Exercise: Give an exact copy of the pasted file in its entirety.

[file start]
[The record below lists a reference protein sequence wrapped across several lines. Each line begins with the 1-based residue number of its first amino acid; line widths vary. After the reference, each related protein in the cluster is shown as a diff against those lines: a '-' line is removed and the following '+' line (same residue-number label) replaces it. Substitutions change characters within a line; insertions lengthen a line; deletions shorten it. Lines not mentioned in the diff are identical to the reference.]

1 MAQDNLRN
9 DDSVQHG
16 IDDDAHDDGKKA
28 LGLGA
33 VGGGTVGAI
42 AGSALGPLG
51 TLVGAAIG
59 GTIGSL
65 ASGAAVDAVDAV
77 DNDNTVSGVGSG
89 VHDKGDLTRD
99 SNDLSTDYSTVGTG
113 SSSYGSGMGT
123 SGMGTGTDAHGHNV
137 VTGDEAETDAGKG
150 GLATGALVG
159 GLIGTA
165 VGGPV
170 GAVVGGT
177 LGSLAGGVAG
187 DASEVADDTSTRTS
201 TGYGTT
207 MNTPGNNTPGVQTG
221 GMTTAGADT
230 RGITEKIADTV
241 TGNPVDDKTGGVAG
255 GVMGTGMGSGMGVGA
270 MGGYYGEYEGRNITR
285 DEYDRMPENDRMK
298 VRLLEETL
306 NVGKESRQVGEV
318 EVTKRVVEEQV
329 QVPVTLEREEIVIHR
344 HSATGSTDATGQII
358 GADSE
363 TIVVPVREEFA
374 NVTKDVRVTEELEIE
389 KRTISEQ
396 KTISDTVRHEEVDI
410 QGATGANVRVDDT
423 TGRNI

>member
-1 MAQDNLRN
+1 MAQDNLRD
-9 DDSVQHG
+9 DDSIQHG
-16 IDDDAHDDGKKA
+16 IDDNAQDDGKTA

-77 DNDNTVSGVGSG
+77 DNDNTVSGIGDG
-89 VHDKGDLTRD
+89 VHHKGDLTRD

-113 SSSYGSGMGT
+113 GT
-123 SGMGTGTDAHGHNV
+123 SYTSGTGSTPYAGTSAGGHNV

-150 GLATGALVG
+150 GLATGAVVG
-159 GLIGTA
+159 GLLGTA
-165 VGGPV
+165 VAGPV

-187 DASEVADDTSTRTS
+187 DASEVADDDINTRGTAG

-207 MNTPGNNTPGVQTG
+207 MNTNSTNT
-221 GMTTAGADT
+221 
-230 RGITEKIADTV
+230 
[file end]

[The record below lists a reference protein sequence wrapped across several lines. Each line begins with the 1-based residue number of its first amino acid; line widths vary. After the reference, each related protein in the cluster is shown as a diff against those lines: a '-' line is removed and the following '+' line (same residue-number label) replaces it. Substitutions change characters within a line; insertions lengthen a line; deletions shorten it. Lines not mentioned in the diff are identical to the reference.]

1 MAQDNLRN
9 DDSVQHG
16 IDDDAHDDGKKA
28 LGLGA
33 VGGGTVGAI
42 AGSALGPLG
51 TLVGAAIG
59 GTIGSL
65 ASGAAVDAVDAV
77 DNDNTVSGVGSG
89 VHDKGDLTRD
99 SNDLSTDYSTVGTG
113 SSSYGSGMGT
123 SGMGTGTDAHGHNV
137 VTGDEAETDAGKG
150 GLATGALVG
159 GLIGTA
165 VGGPV
170 GAVVGGT
177 LGSLAGGVAG
187 DASEVADDTSTRTS
201 TGYGTT
207 MNTPGNNTPGVQTG
221 GMTTAGADT
230 RGITEKIADTV
241 TGNPVDDKTGGVAG
255 GVMGTGMGSGMGVGA
270 MGGYYGEYEGRNITR
285 DEYDRMPENDRMK
298 VRLLEETL
306 NVGKESRQVGEV
318 EVTKRVVEEQV
329 QVPVTLEREEIVIHR
344 HSATGSTDATGQII
358 GADSE
363 TIVVPVREEFA
374 NVTKDVRVTEELEIE
389 KRTISEQ
396 KTISDTVRHEEVDI
410 QGATGANVRVDDT
423 TGRNI

>member
-1 MAQDNLRN
+1 MAQDNLRD
-9 DDSVQHG
+9 DDSIQHG
-16 IDDDAHDDGKKA
+16 IDDNAQDDGKTA

-77 DNDNTVSGVGSG
+77 DNDNTVSGIGDG
-89 VHDKGDLTRD
+89 VHHKGDLTRD

-113 SSSYGSGMGT
+113 GT
-123 SGMGTGTDAHGHNV
+123 SYTSGTGSTPYAGTSAGGHNV

-150 GLATGALVG
+150 GLATGAVVG
-159 GLIGTA
+159 GLLGTA
-165 VGGPV
+165 VAGPV

-187 DASEVADDTSTRTS
+187 DASEVADDDINTRGTAG

-207 MNTPGNNTPGVQTG
+207 MNTNSTNT
-221 GMTTAGADT
+221 
-230 RGITEKIADTV
+230 